The U.S. Commerce Department says it's putting at least five more Chinese tech companies on a growing list of businesses that pose a 'national threat'.
The United States Commerce Department says it’s adding several Chinese high tech companies to its national security "entity list" that bars them from buying U.S. parts without government approval.
The department said Friday it will include Sugon, the Wuxi Jiangnan Institute of Computing Technology, Higon, Chengdu Haiguang Integrated Circuit and Chengdu Haiguang Microelectronics Technology along with the DBAs of these five companies to its growing list of sanctioned Chinese tech companies. The administration under President Donald Trump claims these businesses are developing supercomputers that include military applications, according to Reuters.
The administration’s list of Chinese companies it considers a "threat" already includes China’s tech giant, Huawei, well on its way to releasing its 5G technology in China. Claiming the company, which took in US$105.1 billion in sales in 2018, was a national security threat, Trump had Huawei banned from selling technological equipment in U.S. territory last month.
This decision prohibits the Chinese company from making deals with U.S.-based companies such as Facebook, Google, Qualcomm or Intel. For Huawei users, such restrictions imply their devices cannot use technology or applications generated from U.S. companies, such as Androids.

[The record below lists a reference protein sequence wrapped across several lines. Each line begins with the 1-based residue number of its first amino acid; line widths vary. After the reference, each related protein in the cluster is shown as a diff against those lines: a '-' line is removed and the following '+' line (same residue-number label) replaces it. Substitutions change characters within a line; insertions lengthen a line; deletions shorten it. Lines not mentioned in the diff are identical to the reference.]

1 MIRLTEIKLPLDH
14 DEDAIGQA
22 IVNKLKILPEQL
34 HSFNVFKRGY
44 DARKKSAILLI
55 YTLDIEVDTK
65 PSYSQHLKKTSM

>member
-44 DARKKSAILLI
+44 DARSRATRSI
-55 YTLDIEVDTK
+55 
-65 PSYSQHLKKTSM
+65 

During further trade talks Thursday between the two nations, China says three main sticking points yet to be resolved. They are the removal of tariffs imposed in the trade war, the scale of goods purchases from the U.S. that China will make to help reduce the trade imbalance between the two, and the need for a "balanced" text for any trade deal. Those "matters of principle" cannot be compromised, a Chinese government spokesperson said.
It’s uncertain what will be the fallout of the newly sanctioned companies, but so far, in response the the actions taken against Huawei, the Chinese government is already drafting its own cybersecurity regulations that will be released for public consult. The draft, according to Forbes, states that "in order to … maintain national security, (companies purchasing) network products and services that affect or may affect national security" will need to evaluate the national security risk before doing so.”
Last week, U.S. chipmaker Broadcom said that it expects to lose US$22.5 billion in says during 2019 because of the administration’s move to keep Huawei out of the U.S. market.